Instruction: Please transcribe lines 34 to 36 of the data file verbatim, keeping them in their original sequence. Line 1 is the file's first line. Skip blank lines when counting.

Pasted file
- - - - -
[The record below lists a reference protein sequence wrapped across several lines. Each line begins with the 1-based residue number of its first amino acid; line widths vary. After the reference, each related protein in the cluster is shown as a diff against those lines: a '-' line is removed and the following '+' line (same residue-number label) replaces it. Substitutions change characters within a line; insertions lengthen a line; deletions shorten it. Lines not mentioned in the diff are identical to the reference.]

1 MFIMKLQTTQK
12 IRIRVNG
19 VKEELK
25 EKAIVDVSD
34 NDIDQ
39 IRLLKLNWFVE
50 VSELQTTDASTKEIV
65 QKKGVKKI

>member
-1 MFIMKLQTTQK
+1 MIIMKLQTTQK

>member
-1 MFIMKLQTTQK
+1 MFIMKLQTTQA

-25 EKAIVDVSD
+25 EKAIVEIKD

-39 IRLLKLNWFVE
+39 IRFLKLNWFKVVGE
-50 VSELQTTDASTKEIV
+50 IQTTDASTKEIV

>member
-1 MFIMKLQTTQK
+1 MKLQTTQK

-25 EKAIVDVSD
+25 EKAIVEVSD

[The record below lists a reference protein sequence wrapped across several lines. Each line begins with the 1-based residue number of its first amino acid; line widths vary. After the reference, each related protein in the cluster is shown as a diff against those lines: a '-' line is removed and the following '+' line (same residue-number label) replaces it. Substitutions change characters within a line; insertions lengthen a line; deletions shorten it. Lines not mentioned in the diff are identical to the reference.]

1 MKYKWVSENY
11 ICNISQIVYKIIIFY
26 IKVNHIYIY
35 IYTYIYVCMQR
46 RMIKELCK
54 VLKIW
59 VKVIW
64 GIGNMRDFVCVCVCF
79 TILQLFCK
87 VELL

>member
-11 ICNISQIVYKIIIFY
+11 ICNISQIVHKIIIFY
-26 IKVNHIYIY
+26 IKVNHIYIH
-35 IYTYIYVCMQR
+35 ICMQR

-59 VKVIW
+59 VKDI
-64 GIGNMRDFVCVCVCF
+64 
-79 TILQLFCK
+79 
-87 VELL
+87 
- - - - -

59 VKVIW
64 GIGNMRDFVCVCVCF
79 TILQLFCK